Bonds Commentary
Previous

Bonds: Remaining Range-Bound

July 2018

As noted previously, the FOMC dot plot released in the wake of the Committee’s June 12-13 meeting highlighted an expectation among FOMC participants that a Fed funds rate target range midpoint of 2.375 percent at year-end would be “appropriate monetary policy.” Interestingly, the median expectation among dot plot participants was that the Fed funds rate by year-end 2019 will need to be above the FOMC’s own longer run median estimate for the neutral Fed funds rate. The FOMC dot plot effectively pulled forward one rate hike previously included in the Committee’s 2020 projection, raising the expectation for 2018 by one hike and leaving expectations for 2019 alone. By pulling forward one rate hike, the Committee was perceived to be more “hawkish”, dragging yields on long-dated Treasury bonds lower. The yield on 10-year U.S. Treasury bonds dropped from 2.98 percent on June 13 to 2.85 percent at month-end, and the yield on 30-year Treasury paper fell from 3.10 percent to 2.98 percent.

The yield curve has continued to flatten out, with the 2/10 spread compressing down to just 33 basis points at the end of June. Investor concerns over a yield curve inversion may come into play sooner than we had previously anticipated. Trade war fears and what is perceived to be a more hawkish FOMC are acting as powerful gravitational forces for the long end of the curve, and together should keep long-term interest rates under wraps, barring a thawing of icy trade relations near-term. The European Central Bank (ECB) appears poised to remain accommodative well into 2019. Market participants initially expected policy normalization via rate hikes to commence in the back half of 2018. An incrementally more dovish ECB, an incrementally more hawkish FOMC, continued repatriation of foreign profits by U.S. multinationals, political angst abroad, and stubbornly low wage growth, make U.S. Treasuries attractive, for domestic and foreign investors alike.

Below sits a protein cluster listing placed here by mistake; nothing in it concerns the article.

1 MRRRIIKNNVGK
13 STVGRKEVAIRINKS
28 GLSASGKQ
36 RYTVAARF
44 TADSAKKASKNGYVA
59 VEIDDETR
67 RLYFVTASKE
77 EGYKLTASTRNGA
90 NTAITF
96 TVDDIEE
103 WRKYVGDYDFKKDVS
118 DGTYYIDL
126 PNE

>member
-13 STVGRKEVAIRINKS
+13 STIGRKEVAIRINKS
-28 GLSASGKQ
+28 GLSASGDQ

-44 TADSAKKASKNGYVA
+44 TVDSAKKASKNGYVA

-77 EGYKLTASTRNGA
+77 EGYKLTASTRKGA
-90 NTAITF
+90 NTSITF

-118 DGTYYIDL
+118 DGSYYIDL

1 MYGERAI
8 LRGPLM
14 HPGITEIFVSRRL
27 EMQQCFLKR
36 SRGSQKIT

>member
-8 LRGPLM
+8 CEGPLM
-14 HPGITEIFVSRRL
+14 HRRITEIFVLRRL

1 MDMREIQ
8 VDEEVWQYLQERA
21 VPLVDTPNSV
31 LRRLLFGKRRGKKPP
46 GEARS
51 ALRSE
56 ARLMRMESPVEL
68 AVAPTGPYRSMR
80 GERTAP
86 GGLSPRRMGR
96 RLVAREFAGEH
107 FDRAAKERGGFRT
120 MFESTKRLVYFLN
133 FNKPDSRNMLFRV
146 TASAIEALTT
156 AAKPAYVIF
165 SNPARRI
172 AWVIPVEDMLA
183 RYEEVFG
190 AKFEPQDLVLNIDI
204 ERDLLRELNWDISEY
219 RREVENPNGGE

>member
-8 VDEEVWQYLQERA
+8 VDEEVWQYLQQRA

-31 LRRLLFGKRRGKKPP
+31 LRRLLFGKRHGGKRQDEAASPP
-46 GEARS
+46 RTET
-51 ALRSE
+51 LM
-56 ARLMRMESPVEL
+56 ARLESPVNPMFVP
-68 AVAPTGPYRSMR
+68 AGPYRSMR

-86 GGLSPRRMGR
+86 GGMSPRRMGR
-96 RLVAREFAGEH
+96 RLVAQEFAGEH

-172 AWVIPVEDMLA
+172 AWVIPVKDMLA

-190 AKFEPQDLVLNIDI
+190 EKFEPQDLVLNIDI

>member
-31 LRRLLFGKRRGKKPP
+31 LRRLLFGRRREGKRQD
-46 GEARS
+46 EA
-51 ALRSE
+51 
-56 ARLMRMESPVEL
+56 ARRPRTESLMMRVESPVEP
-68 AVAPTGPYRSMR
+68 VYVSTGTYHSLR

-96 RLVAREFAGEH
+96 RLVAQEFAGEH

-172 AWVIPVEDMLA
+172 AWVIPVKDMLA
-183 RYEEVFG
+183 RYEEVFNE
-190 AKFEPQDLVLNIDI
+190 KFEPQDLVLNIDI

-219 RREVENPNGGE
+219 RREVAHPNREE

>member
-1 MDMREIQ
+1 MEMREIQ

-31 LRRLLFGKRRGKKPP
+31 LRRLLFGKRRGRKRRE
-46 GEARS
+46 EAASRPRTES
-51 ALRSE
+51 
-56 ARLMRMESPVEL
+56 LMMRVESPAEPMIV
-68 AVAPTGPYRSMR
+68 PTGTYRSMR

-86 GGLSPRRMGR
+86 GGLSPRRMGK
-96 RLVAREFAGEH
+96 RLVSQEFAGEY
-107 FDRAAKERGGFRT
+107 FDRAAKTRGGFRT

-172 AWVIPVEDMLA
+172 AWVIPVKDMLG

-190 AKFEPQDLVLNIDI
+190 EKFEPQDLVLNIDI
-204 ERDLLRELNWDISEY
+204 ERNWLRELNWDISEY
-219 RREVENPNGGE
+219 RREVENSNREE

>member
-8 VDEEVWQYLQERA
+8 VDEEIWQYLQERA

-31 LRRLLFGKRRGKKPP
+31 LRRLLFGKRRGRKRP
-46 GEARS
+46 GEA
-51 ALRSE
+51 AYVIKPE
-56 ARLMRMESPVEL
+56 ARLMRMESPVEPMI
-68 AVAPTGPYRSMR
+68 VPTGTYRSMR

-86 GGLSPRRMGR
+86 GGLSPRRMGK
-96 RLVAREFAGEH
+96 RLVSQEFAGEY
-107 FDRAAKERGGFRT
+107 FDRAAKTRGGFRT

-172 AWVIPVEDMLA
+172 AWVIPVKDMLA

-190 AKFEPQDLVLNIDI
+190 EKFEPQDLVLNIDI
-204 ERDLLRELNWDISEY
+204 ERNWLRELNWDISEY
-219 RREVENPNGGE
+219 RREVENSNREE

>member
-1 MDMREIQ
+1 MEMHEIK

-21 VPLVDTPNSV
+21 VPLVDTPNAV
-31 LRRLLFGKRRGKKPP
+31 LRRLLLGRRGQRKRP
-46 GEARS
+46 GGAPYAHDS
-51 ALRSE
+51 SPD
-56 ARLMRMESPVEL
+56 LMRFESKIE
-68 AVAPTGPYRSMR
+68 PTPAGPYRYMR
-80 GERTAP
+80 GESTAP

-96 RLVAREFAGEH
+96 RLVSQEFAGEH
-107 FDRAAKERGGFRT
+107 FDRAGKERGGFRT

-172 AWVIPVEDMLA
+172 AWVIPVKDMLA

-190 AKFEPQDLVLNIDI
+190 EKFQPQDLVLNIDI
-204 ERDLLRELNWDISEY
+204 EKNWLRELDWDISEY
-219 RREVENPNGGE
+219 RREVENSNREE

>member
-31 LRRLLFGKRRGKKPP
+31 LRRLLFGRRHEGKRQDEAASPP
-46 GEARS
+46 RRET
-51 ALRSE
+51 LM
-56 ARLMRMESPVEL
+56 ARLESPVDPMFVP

The 10-year yield has been trading in a wide range between 2.7 and 3.1 percent since the start of February, finding a “comfort zone” between 2.8 and 2.95 percent. It’s likely in our view that 3 percent will act as significant near-term resistance on the upside, while 2.75 percent should provide meaningful support. With short-term yields rising and long-term yields falling, the best opportunity for investors appears to be on the short end and in the belly of the yield curve. Credit, while still expensive, is less so than had been the case earlier in the year. The yield-to-worst on the Bloomberg Barclays U.S. Corporate High Yield Index sat at 6.49 percent at month-end, a year-to-date high, and the highest level since the end of November 2016. High-yield defaults remain subdued, and the rally in energy prices lends support to approximately 15 percent of the Index, but we’re late in the game, and we’re likely closer to the exits in high yield than we are to playing extra innings. While Treasuries may be garnering capital at present, we would use the recent rally in Treasuries to re-position on the shorter end of the yield curve, while diversifying via structured products and dollar-denominated emerging market debt.

Source: Bloomberg

Next

On a scale from 1 to 5, with 1 being 'Not Good' and 5 being 'Excellent', how would you rate this article?

Press enter to submit your rating

Rate this Article

Use this form to provide additional feedback based on the rating you provided.

Thanks for Rating

Would you like to provide feedback?

Thanks for your feedback!